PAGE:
Trailblazer Fromholtz marvels at today’s Australian Open Champion
Trailblazer Fromholtz marvels at today’s Australian Open Champion

Fortunately, Ashbury was born in the era of abundant prizes at the Grand Slam Awards when slams at home played in one of the world’s best facilities were considered equal among brothers.


The fact that it wasn’t the last place that was a major favorite of the Australian Open women shows how long ago it was. The year was 1977 when Prime Minister Malcolm Fraser and the new TV show “The Restless Years and the Box” appeared.


The name of the people old enough to remember it was Diane Fromholz, a young left-handed woman who later peaked in the fourth place in the world. But considering that Bertie, with his backhand cuts and his shaky skills, is somehow pulling back the tennis era, Queenslander (23) must appreciate the number of times he has changed No.


Forty-three years ago in Kooyong, a low-level female single draw included 32 miserable names from seven miserable countries (compared to 128 today) and a male The number is 64 years old and 8 people, one in Vitas Gerulaitis n in the latter half of the United States.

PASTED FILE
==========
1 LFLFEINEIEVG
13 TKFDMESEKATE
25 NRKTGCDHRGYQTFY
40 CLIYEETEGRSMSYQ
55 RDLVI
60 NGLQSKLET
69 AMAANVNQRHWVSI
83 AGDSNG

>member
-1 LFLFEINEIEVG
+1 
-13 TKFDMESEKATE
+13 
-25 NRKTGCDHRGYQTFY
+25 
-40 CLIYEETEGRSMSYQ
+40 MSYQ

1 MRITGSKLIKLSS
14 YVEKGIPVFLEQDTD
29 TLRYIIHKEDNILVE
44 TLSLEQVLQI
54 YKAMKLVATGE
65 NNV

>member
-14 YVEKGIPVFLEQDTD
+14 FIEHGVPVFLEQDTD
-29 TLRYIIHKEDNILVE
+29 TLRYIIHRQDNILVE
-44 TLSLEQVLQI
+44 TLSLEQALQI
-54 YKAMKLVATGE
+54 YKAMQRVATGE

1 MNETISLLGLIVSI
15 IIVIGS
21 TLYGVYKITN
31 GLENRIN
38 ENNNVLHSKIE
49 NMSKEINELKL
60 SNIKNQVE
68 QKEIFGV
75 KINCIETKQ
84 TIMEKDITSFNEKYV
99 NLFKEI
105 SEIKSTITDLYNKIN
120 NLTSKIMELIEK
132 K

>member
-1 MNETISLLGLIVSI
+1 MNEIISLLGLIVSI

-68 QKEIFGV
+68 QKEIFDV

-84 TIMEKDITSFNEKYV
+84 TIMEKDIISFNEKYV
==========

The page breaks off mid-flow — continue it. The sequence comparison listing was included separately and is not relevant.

Players looking for more opportunities and a fairer piece of bag knew their location. But they had to keep fighting for it.


Runner-up Fromholz is one of the four seeded, and is one of the seven games Berti needs to win to break the national drought dating to the lesser-known Chris O’Neill in 1978. Instead I played 5 games.


Today Fromholtz-Balestrat is pleased to acknowledge the strength of today’s competition.
“I played the same amount of tournaments, but it was completely different,” he says, 63. He won the 14-year-old singles and doubles titles and reached three more semi-finals.
This era cannot be compared to our era. In other words, it is much more difficult.

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